In 1966, “The Stylistics” formed in Philadelphia, Pennsylvania, by combining local high school rival singing groups, "The Percussions" and "The Monarchs". When members from each of the groups answered the then United States draft call and higher education endeavors after graduation, the remaining members under the guidance of English teacher, Beverly Hamilton joined forces and officially created the name “The Stylistics".
After working locally a few years in Pennsylvania’s tri-state vicinity, the group was approached by Bill Perry, a local record company executive. Bill asked if they would be interested in making a studio recording, and with no hesitation, they jumped at his offer. Finally, the group’s ultimate dream had come true.
By 1970, “You're a Big Girl Now", penned by the group’s then guitarist Robert “Doc” Douglas and Road Manager, Marty Bryant was recorded and “The Stylistics” were finally on the road to their much-deserved legendary success. The initial recording sessions cost Bill Perry a little over $500 to produce, which soon after resulted a record release in their hometown. Fortunately, before they knew it, the tune was picked-up in the tri-state area becoming a #1 hit in Philly, and several other cities up and down the east coast.
Bill’s next target was to promote the record nationally. However, he did not have the proper resources needed to make it happen, so he contacted Avco Records and a successful deal was signed. Rumor has it Bill personally received over $10,000 from this transaction, though the group never received a dime from this contract signing.
After the success of the single “You’re A Big Girl Now", Avco very aggressively set their sights on the group’s first album launch. Philly’s veteran hit producer Tom Bell was approached and hired to produce the group's first album simply entitled "The Stylistics". From that album came the birth of the group’s classic showstoppers, "Stop, Look, Listen to your Heart", "You Are Everything" and "Betcha By Golly Wow". To say the least, the success of their first album was phenomenal for that time, including an unheard total of six hit singles. Music industry’s Grammy Award nominations were a reality.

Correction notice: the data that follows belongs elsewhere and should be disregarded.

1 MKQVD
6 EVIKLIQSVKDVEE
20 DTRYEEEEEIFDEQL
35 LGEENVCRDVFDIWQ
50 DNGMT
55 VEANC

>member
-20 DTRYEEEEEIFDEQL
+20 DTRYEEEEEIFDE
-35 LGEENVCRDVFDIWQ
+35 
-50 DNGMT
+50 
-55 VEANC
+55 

Now with the group’s talent and success engraved in stone, the ball rolled quickly with the release of their second studio album entitled Round Two, and now referred to as “the Philly sound with sweet love songs.”
Fast forward several decades, albums, cd releases, and group member changes, Herbert Murrell and second lead Airrion Love, the remaining original members of “The Stylistics” have remained friends since junior high school. They continue to travel the country and worldwide sharing their group’s music legacy.
The group’s many honors include the Philly Walk of Fame brass plaque embedded in cement on the Avenue of The Arts street in historical downtown Philadelphia. They also appear in an exhibit at the award-winning National Museum of African American History and Culture in Washington, D.C.